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many false pretensions to prophecy; whereas in all that time there does not appear to have been any pretension of this kind. Nay the whole history of the Jews shews that; if any nation was to have been chosen for a theatre of prophecy, none could have been so proper for the purpose as that of the Jews; because they appear to have been the least credulous, more disposed to reject, than eagerly to receive, any prophets that were sent to them, Mo ses himself, the great pride of their nation, least of all excepted. They were ever fond of the cerc, monies and religious rites of their neighbours, but always ready to reject their own, till repeatedly brought back to the observance of them by the severest judgments... .
Besides, though a great prophet, under the de. nomination of the Messiah, was expected by the body of the Jewish nation, the idea they had uni- . versally conceived of him was such, that, though Jesus truly bore that character, he was, in fact, such a person as they were least likely to receive in it. Their idea of the Messiah was that of a king and a conqueror, to which Jesus made no pretensions. Nothing, therefore, but the most overbearing evi-, dence could be expected to induce any Jew to res ceive in that character one who disclaimed all
worldly honours, and who lest his nation in the abject condition in which he found it. I will venture to say we have no example in history of any national prejudice so deeply rooted as this among the Jews, of their Messiah being to be a temporal prince, destined to rescue their nation from servi. tude, and to make them the most distinguished people upon the face of the earth. It is found among all the Jews, in all parts of the world, to this very day. No time, or calamities, seem capable of extinguishing it. Evidence, therefore, that could subdue such a prejudice as this, in any considerable number of Jews, must have been of the most satisfactory kind. ".:.
In this nation did Jesus appear, after being an. nounced by John the Baptist, who, to draw the more attention upon him, solemnly baptized those who received his doctrine, the chief article of which was the speedy approach of another prophet much greater than himself. An audible voice from hea. ven was the token by which Jolin knew that Jesus was the person when he was sent to precede, for they had no previous knowledge of each other. Accordingly, Jchn veferred all his disciples to Jesus, thereby transferring to din, 'as far as it was in his paver, a tho popularity that he himself had ac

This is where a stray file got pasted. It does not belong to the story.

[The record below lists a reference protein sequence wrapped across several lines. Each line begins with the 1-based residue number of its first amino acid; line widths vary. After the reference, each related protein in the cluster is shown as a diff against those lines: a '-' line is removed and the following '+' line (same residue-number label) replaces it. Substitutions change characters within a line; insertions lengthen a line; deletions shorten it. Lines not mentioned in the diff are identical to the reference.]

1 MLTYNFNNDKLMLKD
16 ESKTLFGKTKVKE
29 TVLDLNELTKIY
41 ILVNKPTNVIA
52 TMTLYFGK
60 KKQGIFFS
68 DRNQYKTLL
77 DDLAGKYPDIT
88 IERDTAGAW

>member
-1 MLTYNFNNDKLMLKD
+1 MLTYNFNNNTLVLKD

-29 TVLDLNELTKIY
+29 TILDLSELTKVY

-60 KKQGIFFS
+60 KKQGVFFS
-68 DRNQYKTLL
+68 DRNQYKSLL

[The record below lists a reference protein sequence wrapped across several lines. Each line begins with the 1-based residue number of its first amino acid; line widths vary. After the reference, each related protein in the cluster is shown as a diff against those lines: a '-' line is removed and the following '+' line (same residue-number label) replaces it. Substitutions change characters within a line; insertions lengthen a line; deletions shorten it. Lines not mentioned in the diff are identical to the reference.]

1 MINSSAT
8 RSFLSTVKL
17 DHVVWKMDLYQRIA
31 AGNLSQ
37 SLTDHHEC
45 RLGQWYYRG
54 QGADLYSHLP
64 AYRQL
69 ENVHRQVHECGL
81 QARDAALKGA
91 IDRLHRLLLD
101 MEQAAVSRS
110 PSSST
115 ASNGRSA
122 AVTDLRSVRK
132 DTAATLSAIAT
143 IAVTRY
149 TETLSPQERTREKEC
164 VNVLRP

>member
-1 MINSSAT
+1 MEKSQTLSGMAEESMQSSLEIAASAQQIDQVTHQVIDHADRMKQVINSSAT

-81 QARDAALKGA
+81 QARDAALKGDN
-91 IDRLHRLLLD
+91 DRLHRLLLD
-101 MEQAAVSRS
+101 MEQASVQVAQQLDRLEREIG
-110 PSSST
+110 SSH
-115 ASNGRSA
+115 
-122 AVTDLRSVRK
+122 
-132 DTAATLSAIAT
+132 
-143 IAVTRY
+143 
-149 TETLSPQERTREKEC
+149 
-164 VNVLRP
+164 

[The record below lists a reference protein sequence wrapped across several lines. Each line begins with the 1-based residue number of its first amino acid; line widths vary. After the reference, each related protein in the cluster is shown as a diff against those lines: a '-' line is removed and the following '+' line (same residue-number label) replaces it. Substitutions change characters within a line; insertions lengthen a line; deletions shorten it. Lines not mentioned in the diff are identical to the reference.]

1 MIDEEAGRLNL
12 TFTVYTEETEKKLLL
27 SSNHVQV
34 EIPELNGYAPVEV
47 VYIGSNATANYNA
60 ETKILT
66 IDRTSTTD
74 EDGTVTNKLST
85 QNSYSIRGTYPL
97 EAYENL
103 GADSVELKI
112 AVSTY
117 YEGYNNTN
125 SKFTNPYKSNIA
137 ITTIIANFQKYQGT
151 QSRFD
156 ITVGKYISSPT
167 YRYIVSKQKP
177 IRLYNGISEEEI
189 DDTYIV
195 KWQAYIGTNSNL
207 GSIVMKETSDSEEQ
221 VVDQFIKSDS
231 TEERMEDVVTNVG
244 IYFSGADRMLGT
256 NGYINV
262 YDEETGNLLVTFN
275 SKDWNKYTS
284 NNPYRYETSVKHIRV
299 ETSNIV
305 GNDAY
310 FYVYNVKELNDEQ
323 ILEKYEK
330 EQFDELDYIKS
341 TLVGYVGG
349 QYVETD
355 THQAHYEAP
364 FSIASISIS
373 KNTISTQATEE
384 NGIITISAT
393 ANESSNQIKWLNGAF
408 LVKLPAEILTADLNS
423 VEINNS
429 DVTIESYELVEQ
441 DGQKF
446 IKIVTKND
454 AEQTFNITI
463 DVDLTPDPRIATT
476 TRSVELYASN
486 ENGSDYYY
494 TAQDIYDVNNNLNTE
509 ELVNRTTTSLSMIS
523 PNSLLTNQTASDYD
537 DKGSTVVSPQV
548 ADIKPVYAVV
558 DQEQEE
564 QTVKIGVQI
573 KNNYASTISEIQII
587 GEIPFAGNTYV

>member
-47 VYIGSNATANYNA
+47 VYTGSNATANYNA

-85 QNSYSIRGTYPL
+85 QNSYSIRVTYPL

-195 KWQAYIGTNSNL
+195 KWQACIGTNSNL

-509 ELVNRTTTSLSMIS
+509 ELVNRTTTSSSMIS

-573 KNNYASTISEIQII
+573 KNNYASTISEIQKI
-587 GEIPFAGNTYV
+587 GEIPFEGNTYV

quired, quired, which appears to have been very great with the nation in general. This, I would observe by the way, suficiently proves that John was no impostor, or one who sought any thing for himself. * i Jesus, thus announced, preached publicly, working numberless miracles, the reality of which was never called into question, especially healing all manner of diseases, and raising at least three' persons, but probably more, from the dead. Bnt the morality which he taught was so strict, and his appearance so unassuming, that the generality of his countrymen would not receive him in the character of their promised Messiah. Many, however, who attended him more closely, had no doubt of this. But even these persons were so fixed in the popular belief that the Messiah was to be a king, that they were persuaded he only waited a proper opportunity to assume that character; and when he was put to death without doing it, all their hopes were disappointed, and they evidently had no farther expectations from him, notwithstanding they never entertained the idea of his being an impostor. . . . . .